Instapundit finds me “consistently, pompously, and annoyingly moralistic and irritatingly unspecific” on the question of torture. I’m sorry about that. But I can promise him my position had nothing to do with “brand differentiation,” as he calls it. Believe it or not, opposing torture was and is a deep principle of mine, sincerely held, and I think the record shows I blog according to what I think, even if it loses me readers and alienates people who would otherwise be allies. I’m sorry that Glenn, over the last year and half, said he opposed torture but did nothing to help stop it. In fact, he did much to excuse and ignore it or look the other way, as well as denigrating or condescending to those of us who fought against it. He even argued that vocally opposing torture would only help legalize it, because most Americans were in favor. Mercifully, the American people, as represented in the Congress, have proven him wrong. He lacked faith in American decency. Some of us didn’t.

FOR THE RECORD: And just for the record, let me correct one statment that Glenn has posted about my work on this issue. He has written that I “count” wrapping a Muslim in the Israeli flag or smearing fake menstrual blood on them “as torture,” and recently went further and cited my alleged “repeated treatment of those subjects as ‘torture.'” (My italics.) His evidence is the following sentence:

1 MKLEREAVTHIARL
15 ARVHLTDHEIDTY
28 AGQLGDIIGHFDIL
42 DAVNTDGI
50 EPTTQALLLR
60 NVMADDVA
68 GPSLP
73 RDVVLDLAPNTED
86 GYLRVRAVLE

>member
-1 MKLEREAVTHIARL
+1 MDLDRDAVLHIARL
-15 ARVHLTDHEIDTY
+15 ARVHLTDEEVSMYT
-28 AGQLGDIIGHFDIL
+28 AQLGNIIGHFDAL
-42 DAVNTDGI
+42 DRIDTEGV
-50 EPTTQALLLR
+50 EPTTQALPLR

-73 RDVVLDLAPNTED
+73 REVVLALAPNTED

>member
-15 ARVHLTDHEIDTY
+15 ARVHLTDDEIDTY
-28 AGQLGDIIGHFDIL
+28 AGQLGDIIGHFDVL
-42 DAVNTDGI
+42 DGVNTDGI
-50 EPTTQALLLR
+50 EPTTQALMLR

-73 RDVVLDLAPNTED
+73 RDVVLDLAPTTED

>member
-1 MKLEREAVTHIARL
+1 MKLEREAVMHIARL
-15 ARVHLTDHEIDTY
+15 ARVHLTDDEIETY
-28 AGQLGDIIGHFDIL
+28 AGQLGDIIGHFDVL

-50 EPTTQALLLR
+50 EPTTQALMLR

A simple question: after U.S. interrogators have tortured over two dozen detainees to death, after they have wrapped one in an Israeli flag, after they have smeared naked detainees with fake menstrual blood, after they have told one detainee to “Fuck Allah,” after they have ordered detainees to pray to Allah in order to kick them from behind in the head, is it completely beyond credibility that they would also have desecrated the Koran?

It seems clear to me that in that sentence, I distinguish between torture (which I use to describe actual murder) and other interrogation methods which are indeed “cruel, inhuman and degrading,” but not torture. All are banned under U.S. law and military code and the Geneva Conventions. But obviously, someone uttering “Fuck Allah!” – however depraved – is not torture, and I didn’t suggest it was. Ditto with the “fake menstrual blood” issue. Reynolds links to James Taranto’s ugly rants to back him up. Well go read the full evidence. Find one instance where I count fake menstrual blood as “torture,” let alone any “repeated treatment of those subjects as ‘torture.'” Even Taranto concedes I didn’t call it “torture.” He says I called it an “abuse” and described such tactics as “inhumane,” “immoral” and “disgusting”. I challenge Reynolds to cite one single instance where I “counted” such techniques as “torture.” It’s one more piece of flim-flam from the good professor to disguise his own sad failure to have the courage of his own alleged convictions. Sorry, Glenn. But the record speaks for itself.


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